fr | en


IHU Liryc is a new, 7,300 m2 building dedicated to both research, education and training, and innovation, but also a cardiothoracic cluster at the CHU de Bordeaux Haut-Lévêque Cardiology Hospital, which celebrated its 40th anniversary in 2018.

Technology platform for basic research

It consists of optical mapping facilities and multielectrode arrays for various experimental models, a unique visually-guided ablation system (Voyage®), optical coherence tomography facilities, mass spectrometry, video microscopy, experimental facilities, cell sorting devices and flow cytometry, confocal and optical microscopy, in addition to the existing cross-sectional Technology Platform for Biomedical Innovation.

Technology platform for clinical research

It has three fully-equipped laboratories for optical mapping of angiographic (X-ray medical imaging technique) and haemodynamic (which studies blood flow) investigations, magnetic catheter telenavigation, multiple ablation devices, and 2 unique technologies for studying cardiac electrophysiology: a probe capable of recording multiple action potentials in order to study refraction and conduction properties and a multilead ECG mapping system capable of reconstructing epicardial electrograms from the chest surface.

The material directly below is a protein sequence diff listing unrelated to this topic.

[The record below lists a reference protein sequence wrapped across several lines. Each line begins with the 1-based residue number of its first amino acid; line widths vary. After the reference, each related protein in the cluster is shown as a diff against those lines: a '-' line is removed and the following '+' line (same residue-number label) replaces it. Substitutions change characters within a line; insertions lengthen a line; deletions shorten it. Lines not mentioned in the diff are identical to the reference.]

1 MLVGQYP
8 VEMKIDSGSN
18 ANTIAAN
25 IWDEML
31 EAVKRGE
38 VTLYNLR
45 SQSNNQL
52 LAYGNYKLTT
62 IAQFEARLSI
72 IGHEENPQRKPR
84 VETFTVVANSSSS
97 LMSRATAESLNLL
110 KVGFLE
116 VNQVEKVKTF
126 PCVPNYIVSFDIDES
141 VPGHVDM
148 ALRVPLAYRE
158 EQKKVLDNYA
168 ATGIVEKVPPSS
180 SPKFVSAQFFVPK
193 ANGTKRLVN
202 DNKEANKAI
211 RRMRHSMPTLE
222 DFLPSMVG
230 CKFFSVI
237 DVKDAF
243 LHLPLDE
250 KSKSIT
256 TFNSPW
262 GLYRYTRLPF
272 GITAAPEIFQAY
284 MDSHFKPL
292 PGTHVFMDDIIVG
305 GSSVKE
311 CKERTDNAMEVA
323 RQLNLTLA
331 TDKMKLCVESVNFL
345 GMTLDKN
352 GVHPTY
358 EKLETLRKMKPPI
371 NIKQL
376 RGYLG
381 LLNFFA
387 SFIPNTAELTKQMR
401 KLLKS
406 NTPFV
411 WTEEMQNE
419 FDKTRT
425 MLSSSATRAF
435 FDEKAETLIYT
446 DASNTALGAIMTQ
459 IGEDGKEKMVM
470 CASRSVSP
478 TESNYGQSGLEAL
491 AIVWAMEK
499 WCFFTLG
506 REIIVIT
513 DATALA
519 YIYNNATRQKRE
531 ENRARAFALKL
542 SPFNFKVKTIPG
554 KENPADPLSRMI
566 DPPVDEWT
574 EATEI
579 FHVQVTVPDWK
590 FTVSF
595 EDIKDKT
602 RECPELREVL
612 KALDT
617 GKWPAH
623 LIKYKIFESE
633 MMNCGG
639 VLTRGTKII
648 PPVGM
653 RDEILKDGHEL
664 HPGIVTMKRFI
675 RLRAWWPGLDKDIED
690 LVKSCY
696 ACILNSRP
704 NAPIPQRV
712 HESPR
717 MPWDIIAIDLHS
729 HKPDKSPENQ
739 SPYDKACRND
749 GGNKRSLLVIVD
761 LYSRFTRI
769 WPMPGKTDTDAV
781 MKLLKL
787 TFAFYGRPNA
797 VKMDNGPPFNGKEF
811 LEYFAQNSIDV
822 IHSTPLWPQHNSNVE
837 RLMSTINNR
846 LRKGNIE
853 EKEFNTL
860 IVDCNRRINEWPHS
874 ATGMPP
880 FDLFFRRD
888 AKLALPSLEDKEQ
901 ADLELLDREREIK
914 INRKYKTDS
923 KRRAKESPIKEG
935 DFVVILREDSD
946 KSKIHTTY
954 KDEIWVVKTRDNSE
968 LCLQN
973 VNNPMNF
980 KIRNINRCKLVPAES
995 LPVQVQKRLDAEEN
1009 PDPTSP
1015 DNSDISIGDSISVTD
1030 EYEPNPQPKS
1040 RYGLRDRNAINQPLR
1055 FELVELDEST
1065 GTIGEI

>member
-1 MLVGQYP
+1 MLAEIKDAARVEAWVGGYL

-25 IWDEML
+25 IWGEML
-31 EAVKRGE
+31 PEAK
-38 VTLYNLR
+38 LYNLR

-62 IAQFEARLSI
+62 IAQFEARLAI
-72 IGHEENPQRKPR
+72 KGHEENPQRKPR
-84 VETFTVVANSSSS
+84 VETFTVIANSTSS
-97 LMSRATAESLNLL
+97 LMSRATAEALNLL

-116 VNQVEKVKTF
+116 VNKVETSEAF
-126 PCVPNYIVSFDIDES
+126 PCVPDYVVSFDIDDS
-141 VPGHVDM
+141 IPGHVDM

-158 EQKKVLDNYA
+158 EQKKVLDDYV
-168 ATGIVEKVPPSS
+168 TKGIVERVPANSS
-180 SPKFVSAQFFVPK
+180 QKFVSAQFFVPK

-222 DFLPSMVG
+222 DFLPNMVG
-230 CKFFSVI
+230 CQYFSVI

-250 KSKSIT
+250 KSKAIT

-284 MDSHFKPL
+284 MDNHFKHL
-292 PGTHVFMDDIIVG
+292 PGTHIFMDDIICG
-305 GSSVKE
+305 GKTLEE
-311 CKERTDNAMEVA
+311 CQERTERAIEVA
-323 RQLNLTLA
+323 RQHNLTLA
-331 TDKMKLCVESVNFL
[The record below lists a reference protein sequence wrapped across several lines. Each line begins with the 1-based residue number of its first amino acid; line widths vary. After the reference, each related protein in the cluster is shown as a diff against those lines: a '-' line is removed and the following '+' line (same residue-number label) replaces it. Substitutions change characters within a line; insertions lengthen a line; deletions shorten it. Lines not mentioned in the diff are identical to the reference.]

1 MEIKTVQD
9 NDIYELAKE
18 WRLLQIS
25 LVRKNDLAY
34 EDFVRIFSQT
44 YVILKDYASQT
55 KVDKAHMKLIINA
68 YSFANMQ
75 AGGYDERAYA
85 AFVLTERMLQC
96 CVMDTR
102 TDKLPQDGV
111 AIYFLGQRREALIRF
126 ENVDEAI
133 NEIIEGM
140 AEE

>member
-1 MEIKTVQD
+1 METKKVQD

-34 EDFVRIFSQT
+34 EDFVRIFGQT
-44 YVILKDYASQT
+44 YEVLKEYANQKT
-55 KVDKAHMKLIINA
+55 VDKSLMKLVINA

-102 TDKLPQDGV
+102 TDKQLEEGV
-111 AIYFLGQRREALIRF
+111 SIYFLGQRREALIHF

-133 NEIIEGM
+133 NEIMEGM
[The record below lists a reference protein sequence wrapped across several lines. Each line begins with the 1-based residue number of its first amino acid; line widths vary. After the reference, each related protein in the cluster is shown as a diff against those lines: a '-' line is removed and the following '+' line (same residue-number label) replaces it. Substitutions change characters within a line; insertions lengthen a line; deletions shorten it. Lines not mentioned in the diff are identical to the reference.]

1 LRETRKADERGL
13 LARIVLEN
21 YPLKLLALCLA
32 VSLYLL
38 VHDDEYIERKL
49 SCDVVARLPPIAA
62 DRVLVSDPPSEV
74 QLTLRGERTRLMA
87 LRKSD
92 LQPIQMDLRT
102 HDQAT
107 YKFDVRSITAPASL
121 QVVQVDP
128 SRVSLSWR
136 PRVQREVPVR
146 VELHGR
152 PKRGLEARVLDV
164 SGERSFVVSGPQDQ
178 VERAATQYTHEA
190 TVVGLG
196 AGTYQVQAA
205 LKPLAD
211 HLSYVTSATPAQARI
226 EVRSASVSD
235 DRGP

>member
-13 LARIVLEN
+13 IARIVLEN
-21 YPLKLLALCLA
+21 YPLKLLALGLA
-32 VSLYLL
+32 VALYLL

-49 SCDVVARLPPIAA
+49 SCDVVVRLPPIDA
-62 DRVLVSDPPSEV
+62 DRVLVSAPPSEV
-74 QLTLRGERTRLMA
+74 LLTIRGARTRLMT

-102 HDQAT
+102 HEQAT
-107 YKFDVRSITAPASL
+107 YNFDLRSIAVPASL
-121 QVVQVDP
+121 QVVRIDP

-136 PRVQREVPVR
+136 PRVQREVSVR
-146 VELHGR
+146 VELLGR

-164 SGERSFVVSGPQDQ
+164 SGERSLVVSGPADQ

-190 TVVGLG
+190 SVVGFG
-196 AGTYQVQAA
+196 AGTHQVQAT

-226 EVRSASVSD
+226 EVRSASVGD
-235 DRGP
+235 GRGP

Imaging platform

Liryc has several pieces of state-of-the-art-imaging equipment: an ultra-high field (9.4 Tesla) MRI (magnetic resonance imaging) scanner allowing the ex vivo acquisition and processing of 3D data with high resolution similar to histology; several MRI (1.5 Tesla) scanners for clinical or research purposes permitting simultaneous analysis of the cardiac structure and electrical signals; a multimodal platform (a hybrid X-ray – MRI suite) acquired as part of the MUSIC Equipex project, which enables the integrated analysis of the mechanism responsible for arrhythmias with the aim of identifying personalised therapeutic solutions.

Computer science platform

Liryc is developing new digital models with Inria (French National Institute for Digital Sciences) for modelling and simulating the heart's electrical and mechanical activity, from the cell to the person in order to understand electro-mechanical coupling better. Virtual personalised hearts are built using clinical data to develop high-performance computing algorithms to solve several million equations on supercomputers. A major challenge is to make simulations reliable and accessible to the medical community, so that it can integrate them into clinical practice.